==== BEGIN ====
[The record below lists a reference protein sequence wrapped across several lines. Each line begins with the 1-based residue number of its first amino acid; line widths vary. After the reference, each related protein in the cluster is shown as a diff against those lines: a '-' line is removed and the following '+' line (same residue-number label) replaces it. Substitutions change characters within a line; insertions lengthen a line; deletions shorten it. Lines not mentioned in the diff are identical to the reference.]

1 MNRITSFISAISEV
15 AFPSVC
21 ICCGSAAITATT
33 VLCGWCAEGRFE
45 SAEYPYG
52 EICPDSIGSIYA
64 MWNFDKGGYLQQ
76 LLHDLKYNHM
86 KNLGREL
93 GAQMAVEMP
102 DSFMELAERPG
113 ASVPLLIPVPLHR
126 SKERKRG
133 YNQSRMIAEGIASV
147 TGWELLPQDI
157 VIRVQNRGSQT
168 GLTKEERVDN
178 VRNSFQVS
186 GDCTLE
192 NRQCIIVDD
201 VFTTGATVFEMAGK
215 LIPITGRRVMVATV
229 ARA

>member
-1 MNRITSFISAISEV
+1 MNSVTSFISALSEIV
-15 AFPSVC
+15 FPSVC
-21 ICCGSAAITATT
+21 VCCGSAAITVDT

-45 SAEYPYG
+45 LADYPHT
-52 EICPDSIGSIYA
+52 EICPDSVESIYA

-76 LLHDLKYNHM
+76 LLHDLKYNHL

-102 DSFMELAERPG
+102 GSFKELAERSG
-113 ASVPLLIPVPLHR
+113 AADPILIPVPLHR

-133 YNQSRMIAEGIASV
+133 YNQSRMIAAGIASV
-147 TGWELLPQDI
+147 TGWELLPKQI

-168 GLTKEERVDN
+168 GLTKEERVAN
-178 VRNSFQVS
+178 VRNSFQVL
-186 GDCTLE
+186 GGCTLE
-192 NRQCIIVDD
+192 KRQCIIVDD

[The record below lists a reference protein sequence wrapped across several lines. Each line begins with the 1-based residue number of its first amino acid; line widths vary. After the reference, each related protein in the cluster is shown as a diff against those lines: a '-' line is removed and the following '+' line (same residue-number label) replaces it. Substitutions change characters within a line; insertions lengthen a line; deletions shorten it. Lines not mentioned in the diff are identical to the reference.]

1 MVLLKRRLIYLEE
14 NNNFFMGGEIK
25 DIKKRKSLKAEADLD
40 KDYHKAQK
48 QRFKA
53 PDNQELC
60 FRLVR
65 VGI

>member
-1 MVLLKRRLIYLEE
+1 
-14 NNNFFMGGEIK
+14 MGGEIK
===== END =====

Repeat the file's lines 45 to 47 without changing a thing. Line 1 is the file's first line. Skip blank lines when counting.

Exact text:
+147 TGWELLPKQI

-168 GLTKEERVDN
+168 GLTKEERVAN